You may not feel sorry for Home Depot, but understand this: One of the factors in the calculation of whether to leave a store open is the amount of loss to theft. When theft is frequent and prosecution is rare, stores face the choice of accepting large losses, or closing the store. This is one reason why, although residents of poor areas do a great deal of shopping, they must go elsewhere to do so. When burglary does not result in prosecution, thieves understand that there is little risk in committing crimes, and those who are unwilling to remain and be victimized move elsewhere. When drug dealers are never caught and prosecuted in a community, the streets of that community become popular meeting places for drug dealers, and residents who don’t want to see that every day move elsewhere.
To be perfectly clear, this is not a criticism of the rank and file officers. They are responding to the calls, handling the situations, filing the reports, and doing the best they can to serve our community. The decision to prosecute is a managerial one, and the buck stops at the chief’s desk. Unless you believe Ferguson has far less crime than other cities, a proposition contradicted by the department’s claim that their officers are often too busy with “real crime” to handle minor issues, then something is off kilter with prosecution of crime in our city. Transparency in our police department, with the regular release of the names of subjects and the crimes of which they are accused, is the minimum requirement.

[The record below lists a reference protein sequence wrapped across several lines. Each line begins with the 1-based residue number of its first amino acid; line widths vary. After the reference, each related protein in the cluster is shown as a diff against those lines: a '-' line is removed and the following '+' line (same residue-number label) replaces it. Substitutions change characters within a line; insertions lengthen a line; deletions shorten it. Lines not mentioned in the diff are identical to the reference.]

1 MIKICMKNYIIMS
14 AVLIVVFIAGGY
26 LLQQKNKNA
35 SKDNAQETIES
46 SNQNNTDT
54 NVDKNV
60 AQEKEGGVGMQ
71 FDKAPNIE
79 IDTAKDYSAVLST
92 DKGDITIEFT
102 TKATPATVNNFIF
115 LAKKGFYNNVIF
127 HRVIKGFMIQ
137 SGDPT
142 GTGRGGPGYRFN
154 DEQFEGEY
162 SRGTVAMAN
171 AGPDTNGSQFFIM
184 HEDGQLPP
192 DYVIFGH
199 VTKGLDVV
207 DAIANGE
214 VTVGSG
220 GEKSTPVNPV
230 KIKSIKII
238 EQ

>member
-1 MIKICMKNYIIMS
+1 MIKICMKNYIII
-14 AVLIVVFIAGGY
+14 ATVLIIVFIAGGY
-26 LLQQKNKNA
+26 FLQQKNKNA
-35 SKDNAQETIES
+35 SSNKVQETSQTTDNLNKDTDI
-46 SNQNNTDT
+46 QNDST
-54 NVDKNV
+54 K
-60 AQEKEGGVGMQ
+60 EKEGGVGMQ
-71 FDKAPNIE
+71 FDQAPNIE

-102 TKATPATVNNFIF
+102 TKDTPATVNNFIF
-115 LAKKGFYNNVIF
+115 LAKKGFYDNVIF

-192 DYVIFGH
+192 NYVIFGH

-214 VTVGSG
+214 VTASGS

On a related note, our charter requires that the department allow public access to their daily incident log of suspected crimes, accidents, and complaints. One week ago, we contacted the police department asking for a meeting to make arrangements to start accessing this information. Not only haven’t we met, but the officer in charge of this claims he has not even had time to entertain scheduling a meeting. Perhaps he is busy preparing probable cause statements to file with the prosecutor.